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Compact Review: The Hobbit

The craft of J.R.R. Tolkien’s world of Middle-earth has captivated readers for almost a century; featuring some of the greatest stories in classical and modern literature, such as The Silmarillion, The Lord of the Rings, and most importantly, the novel that set it all in motion, The Hobbit.

And with The Hobbit’s incredible movie trilogy (directed by Peter Jackson, who also directed the movies for The Lord of the Rings) released consecutively in 2012, 2013, and 2014, the legend has kept going, although much debate has arisen on the quality and content of these films. Quite frankly, I adored all three, with The Battle of the Five Armies reaching into my Top 5 favourite movies, and the other two not far behind.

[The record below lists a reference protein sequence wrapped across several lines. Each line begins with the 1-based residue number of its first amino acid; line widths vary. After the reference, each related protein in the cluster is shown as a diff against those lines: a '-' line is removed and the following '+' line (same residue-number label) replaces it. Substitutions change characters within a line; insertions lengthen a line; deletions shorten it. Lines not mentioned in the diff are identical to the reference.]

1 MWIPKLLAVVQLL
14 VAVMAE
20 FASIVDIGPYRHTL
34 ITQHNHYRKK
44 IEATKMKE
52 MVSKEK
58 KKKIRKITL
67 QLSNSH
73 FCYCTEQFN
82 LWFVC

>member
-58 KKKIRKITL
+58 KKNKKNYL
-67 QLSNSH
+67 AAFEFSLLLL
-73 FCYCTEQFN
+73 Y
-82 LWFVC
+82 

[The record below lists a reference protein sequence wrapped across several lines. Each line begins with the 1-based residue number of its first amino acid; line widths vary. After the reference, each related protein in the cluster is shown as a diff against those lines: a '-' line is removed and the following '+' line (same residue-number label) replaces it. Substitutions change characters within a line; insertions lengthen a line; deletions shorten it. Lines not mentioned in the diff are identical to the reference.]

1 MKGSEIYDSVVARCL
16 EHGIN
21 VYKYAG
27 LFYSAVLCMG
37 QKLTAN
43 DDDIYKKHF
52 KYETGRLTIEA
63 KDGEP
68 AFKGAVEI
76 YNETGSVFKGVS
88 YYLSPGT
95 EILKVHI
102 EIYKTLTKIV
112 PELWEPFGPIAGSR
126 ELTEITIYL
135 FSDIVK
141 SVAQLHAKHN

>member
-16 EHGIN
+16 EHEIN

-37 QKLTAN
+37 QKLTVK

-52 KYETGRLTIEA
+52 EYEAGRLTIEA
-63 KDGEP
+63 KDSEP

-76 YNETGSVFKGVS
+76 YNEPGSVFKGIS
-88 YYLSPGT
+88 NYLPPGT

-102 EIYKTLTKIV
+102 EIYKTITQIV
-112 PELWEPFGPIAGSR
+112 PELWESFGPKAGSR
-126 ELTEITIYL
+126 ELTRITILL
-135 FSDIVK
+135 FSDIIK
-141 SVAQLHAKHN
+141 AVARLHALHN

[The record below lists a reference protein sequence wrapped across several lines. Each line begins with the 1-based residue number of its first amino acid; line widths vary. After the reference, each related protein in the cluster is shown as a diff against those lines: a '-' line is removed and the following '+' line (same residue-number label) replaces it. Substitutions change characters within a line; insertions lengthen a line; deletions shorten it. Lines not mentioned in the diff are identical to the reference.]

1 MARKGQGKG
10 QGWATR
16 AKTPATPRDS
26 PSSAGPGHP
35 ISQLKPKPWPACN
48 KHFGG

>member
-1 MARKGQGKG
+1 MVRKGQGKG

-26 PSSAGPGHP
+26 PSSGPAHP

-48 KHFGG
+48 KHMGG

In this post, I give my review and thoughts on Peter Jackson’s film adaptations, An Unexpected Journey, The Desolation of Smaug, and The Battle of the Five Armies.

BOOK VS MOVIE: Full Comparison: The Hobbit

Looking for an in-depth analysis? Check out my Full Comparison here.

An Unexpected Journey

Image credit: Amazon

The movie trilogy begins with An Unexpected Journey, which covers Tolkien’s first six chapters of The Hobbit. Many fans welcomed the prologue of the film, where the Bilbo Baggins from The Lord of the Rings (Ian Holm) is living his elder years in Bag-End with his young protege, Frodo Baggins (Elijah Wood). It served as a good tie-in between The Hobbit and The Lord of the Rings, I thought, and made the franchise as a whole more enjoyable.